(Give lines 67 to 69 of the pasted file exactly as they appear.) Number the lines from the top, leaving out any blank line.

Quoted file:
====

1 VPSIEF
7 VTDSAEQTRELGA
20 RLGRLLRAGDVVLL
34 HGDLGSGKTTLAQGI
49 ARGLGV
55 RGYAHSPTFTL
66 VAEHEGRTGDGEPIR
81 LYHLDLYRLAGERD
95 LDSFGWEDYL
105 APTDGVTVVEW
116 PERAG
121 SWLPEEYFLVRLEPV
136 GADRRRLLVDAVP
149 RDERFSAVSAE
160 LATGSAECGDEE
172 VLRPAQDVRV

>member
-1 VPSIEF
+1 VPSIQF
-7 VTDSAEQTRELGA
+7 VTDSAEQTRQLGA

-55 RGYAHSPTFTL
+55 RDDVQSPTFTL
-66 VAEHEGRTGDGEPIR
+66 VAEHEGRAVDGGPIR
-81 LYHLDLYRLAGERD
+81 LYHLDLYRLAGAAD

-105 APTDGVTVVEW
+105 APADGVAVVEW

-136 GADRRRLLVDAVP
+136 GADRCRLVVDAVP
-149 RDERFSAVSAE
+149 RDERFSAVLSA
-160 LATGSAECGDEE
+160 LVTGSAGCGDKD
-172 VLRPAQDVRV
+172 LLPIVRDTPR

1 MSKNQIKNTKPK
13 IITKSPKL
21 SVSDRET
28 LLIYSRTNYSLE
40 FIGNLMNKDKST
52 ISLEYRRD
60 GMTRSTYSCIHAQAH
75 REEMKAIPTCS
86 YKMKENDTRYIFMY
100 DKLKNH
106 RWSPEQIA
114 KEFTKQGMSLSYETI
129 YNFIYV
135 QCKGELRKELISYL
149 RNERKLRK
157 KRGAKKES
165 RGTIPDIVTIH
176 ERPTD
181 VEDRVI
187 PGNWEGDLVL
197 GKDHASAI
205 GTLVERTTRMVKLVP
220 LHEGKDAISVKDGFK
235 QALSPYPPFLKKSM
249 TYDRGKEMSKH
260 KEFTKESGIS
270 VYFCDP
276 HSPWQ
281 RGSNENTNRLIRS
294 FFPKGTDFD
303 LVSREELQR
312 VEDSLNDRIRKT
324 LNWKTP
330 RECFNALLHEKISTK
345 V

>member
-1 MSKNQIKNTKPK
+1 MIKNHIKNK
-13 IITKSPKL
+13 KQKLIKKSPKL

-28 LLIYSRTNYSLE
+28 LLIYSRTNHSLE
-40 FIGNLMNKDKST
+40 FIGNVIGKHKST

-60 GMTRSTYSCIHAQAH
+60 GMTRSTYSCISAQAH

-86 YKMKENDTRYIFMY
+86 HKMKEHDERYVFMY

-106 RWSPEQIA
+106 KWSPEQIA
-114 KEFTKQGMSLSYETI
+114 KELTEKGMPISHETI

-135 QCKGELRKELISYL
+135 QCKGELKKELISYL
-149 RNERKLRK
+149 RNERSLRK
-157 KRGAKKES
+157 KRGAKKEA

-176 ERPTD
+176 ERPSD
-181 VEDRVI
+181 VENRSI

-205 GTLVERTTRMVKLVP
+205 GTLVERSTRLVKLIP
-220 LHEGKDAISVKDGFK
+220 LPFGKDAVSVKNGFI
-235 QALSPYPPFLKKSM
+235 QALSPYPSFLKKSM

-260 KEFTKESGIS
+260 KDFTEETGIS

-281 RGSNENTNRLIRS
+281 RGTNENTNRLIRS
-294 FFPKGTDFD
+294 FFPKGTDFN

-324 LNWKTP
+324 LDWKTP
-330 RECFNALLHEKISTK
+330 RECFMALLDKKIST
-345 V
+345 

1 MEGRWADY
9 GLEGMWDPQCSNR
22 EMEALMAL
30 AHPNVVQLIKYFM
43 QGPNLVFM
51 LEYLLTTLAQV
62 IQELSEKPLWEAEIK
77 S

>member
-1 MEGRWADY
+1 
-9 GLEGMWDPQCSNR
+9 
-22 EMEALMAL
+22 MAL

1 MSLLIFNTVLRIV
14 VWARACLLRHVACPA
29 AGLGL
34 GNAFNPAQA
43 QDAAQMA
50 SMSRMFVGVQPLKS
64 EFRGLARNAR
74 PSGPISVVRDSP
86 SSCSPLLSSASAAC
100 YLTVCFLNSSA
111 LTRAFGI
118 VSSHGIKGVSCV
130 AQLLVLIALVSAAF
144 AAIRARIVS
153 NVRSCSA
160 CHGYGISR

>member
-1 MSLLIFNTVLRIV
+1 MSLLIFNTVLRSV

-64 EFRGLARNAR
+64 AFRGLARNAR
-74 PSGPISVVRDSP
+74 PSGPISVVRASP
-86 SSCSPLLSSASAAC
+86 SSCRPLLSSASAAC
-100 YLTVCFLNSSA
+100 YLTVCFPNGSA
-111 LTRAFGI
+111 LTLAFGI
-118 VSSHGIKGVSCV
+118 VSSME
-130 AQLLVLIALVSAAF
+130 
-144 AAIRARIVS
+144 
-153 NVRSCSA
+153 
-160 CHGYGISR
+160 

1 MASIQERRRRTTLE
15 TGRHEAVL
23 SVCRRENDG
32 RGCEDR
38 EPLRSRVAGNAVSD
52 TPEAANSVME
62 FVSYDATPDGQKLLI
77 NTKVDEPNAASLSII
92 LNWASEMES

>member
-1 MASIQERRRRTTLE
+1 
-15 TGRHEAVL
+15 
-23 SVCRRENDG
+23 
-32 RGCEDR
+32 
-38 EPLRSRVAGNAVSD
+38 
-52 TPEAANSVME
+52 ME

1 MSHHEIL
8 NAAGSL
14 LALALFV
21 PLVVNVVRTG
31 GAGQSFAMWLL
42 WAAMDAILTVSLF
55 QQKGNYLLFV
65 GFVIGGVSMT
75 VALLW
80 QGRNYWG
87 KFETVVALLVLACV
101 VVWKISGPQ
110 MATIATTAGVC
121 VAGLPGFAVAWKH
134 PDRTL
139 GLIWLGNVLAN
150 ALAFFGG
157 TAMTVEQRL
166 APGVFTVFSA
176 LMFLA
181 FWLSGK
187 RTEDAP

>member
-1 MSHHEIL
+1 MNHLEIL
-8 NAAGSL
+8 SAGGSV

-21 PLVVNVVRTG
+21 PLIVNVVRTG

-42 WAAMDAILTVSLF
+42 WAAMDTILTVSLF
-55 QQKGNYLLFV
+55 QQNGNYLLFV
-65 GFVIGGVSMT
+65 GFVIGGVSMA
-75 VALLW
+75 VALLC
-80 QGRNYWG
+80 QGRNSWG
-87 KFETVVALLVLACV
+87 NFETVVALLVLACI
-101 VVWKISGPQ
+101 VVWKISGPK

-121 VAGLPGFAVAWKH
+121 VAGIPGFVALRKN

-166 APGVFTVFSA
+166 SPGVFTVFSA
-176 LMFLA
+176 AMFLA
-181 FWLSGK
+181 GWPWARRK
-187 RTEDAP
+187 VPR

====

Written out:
294 FFPKGTDFD
303 LVSREELQR
312 VEDSLNDRIRKT